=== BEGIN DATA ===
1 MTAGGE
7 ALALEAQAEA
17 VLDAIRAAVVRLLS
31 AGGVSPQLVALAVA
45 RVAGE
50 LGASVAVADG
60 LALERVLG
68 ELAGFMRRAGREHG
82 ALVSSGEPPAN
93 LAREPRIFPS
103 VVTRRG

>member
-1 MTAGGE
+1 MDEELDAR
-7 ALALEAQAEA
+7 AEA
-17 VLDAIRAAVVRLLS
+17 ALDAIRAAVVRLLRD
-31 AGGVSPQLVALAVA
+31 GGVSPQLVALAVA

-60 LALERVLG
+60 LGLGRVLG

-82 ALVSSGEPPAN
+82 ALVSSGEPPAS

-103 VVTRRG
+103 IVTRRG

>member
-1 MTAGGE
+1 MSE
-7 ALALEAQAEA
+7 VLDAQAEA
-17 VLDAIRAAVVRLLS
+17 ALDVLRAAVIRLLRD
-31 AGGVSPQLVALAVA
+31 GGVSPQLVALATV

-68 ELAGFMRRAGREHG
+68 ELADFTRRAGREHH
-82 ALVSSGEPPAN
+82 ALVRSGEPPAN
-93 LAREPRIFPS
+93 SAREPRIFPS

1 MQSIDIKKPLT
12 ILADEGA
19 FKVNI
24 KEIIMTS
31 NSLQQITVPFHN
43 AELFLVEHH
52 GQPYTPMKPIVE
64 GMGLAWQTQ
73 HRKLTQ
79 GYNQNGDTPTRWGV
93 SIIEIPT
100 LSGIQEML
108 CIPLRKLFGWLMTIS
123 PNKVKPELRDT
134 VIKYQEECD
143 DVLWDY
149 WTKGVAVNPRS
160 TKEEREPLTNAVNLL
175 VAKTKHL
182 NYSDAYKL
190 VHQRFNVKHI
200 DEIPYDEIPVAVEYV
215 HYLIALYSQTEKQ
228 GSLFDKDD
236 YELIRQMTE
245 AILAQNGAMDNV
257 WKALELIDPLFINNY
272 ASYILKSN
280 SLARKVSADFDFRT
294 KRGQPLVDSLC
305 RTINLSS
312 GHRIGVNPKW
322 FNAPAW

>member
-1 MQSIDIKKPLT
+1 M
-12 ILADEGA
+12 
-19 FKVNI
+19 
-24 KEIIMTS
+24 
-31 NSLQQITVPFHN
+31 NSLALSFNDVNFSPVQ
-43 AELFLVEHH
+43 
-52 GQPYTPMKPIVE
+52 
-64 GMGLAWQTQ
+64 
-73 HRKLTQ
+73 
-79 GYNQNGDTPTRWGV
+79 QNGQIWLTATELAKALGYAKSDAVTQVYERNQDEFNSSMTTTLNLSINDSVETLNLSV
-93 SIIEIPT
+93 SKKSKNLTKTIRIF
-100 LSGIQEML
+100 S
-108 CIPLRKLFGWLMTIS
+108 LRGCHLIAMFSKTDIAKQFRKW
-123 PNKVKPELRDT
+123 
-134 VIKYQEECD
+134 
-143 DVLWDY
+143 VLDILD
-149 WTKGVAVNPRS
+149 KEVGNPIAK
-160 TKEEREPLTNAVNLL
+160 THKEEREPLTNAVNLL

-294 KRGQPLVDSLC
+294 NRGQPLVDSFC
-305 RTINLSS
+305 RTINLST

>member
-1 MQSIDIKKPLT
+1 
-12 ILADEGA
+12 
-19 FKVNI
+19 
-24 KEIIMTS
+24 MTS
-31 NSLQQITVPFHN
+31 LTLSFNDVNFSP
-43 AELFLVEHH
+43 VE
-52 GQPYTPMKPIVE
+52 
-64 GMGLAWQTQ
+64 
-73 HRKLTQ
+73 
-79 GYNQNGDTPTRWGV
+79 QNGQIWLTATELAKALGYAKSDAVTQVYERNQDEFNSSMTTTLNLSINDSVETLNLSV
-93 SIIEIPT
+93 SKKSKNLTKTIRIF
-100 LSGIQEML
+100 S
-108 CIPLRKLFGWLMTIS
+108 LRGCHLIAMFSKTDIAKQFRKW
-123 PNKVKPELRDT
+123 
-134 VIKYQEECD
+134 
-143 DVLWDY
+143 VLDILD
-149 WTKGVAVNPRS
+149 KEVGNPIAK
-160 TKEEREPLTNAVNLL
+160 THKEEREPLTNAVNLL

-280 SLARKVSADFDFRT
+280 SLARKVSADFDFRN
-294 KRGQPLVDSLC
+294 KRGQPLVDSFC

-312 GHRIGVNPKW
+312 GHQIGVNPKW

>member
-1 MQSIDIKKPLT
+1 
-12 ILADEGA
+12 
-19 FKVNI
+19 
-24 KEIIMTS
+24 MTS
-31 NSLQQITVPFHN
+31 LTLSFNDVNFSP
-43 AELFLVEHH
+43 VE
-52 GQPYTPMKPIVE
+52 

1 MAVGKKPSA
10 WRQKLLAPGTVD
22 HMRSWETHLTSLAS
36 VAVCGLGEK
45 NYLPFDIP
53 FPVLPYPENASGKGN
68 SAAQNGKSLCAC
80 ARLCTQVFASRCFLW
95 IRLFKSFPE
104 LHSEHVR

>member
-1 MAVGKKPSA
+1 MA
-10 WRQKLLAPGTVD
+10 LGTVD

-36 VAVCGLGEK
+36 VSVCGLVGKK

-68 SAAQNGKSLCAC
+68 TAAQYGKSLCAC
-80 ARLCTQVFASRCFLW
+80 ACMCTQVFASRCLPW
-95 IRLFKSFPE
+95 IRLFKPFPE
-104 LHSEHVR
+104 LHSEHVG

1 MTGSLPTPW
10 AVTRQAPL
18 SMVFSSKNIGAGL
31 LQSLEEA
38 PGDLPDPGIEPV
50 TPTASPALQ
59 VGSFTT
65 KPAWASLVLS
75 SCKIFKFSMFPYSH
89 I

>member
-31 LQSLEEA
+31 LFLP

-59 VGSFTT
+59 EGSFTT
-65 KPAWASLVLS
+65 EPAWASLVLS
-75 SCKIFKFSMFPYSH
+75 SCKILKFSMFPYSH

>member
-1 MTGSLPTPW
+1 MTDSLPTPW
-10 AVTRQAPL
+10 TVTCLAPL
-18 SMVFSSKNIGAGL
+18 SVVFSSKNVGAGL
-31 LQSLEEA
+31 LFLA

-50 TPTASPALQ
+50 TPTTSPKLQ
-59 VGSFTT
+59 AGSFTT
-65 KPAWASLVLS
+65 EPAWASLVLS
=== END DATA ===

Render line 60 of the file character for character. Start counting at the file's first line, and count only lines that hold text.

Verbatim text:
175 VAKTKHL